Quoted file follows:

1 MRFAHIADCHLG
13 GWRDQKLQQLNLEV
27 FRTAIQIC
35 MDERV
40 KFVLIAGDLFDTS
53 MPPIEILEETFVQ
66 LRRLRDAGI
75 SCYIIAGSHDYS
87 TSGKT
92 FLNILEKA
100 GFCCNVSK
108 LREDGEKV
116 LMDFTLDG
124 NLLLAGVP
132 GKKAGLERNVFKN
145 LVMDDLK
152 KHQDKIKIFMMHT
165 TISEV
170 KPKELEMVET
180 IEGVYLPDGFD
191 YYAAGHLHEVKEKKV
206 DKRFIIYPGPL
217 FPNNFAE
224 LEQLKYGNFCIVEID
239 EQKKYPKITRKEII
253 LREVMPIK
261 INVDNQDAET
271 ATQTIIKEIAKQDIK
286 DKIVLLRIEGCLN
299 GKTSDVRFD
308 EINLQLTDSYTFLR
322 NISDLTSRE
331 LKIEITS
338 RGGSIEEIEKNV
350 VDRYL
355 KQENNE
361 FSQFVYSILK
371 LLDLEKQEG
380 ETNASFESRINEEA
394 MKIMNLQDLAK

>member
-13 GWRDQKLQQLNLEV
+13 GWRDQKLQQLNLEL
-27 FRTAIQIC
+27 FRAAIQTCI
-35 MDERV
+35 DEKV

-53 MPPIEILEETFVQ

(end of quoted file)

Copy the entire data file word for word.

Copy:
1 MRFAHIADCHLG
13 GWRDQKLQQLNLEV
27 FRTAIQIC
35 MDERV
40 KFVLIAGDLFDTS
53 MPPIEILEETFVQ
66 LRRLRDAGI
75 SCYIIAGSHDYS
87 TSGKT
92 FLNILEKA
100 GFCCNVSK
108 LREDGEKV
116 LMDFTLDG
124 NLLLAGVP
132 GKKAGLERNVFKN
145 LVMDDLK
152 KHQDKIKIFMMHT
165 TISEV
170 KPKELEMVET
180 IEGVYLPDGFD
191 YYAAGHLHEVKEKKV
206 DKRFIIYPGPL
217 FPNNFAE
224 LEQLKYGNFCIVEID
239 EQKKYPKITRKEII
253 LREVMPIK
261 INVDNQDAET
271 ATQTIIKEIAKQDIK
286 DKIVLLRIEGCLN
299 GKTSDVRFD
308 EINLQLTDSYTFLR
322 NISDLTSRE
331 LKIEITS
338 RGGSIEEIEKNV
350 VDRYL
355 KQENNE
361 FSQFVYSILK
371 LLDLEKQEG
380 ETNASFESRINEEA
394 MKIMNLQDLAK

>member
-13 GWRDQKLQQLNLEV
+13 GWRDQKLQQLNLEL
-27 FRTAIQIC
+27 FRAAIQTCI
-35 MDERV
+35 DEKV

-53 MPPIEILEETFVQ